MU research program aims to improve Missouri's nursing homes
COLUMBIA - A group of researchers in the Sinclair School of Nursing on MU's campus is conducting a study on how to reduce the number of hospitalizations in Missouri's nursing homes.
The group's solution? Advanced practice registered nurses (APRNs).
APRNs are nurses, with master's or doctorate of nursing degrees, trained to recognize illness early on so that it is treatable sooner. Often times this means one less trip to a hospital for nursing facility residents.
Marilyn Rantz, one of the lead researchers, said being hospitalized can stress elderly residents.
"When people go to the hospital and they're nursing home residents, it's often a real problem for them because they undergo a lot more stress, in addition to not feeling well or being quite sick at the time. They undergo more stress and that makes it even harder for them to recover," Rantz said.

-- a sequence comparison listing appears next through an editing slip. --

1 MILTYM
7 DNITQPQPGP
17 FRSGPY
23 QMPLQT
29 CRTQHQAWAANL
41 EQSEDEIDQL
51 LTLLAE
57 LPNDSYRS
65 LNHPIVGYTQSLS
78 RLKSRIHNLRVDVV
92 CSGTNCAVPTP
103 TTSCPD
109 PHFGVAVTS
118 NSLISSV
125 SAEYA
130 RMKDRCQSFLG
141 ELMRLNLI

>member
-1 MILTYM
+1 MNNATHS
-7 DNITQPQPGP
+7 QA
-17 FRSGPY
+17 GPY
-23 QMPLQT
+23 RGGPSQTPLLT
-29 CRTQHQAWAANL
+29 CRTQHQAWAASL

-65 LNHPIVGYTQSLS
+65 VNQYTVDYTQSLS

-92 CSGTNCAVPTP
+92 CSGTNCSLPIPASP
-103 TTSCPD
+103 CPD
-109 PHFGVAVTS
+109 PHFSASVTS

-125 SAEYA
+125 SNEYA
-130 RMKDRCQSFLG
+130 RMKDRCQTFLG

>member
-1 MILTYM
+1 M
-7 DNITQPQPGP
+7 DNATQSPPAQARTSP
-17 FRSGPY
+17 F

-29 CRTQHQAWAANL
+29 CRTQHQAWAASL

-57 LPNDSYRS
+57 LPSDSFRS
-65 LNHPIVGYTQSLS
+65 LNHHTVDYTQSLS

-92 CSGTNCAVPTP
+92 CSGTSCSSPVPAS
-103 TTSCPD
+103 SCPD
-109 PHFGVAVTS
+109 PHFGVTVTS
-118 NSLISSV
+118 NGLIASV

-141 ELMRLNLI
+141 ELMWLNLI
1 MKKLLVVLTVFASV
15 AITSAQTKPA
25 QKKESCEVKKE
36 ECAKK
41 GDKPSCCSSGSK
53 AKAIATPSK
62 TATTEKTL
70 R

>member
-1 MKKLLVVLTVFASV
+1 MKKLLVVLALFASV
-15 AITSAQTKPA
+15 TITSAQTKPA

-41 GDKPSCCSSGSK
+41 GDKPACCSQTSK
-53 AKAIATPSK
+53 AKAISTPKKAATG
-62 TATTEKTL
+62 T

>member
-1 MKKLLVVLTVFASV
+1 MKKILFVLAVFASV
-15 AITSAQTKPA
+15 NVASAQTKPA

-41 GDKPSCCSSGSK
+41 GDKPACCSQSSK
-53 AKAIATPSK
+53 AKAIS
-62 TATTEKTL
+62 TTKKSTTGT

The team's research also shows that Medicare could be saving quite a bit.
"I did some calculations and if we had nurses, advanced practice registered nurses, working in all of the nursing homes in the state of Missouri, it would save Medicare over $50 million a year," Rantz said.
The team of researchers believes numbers will improve if there are APRNs in all 500 of Missouri's nursing homes.
Judith Fitzgerald Miller, dean of the Sinclair School of Nursing, said the school is proud of the research being conducted.
"To be a leader in achieving results in this project demonstrates commitment to improving nursing homes and care of older adults not only in Missouri," Miller said, "but across the nation."
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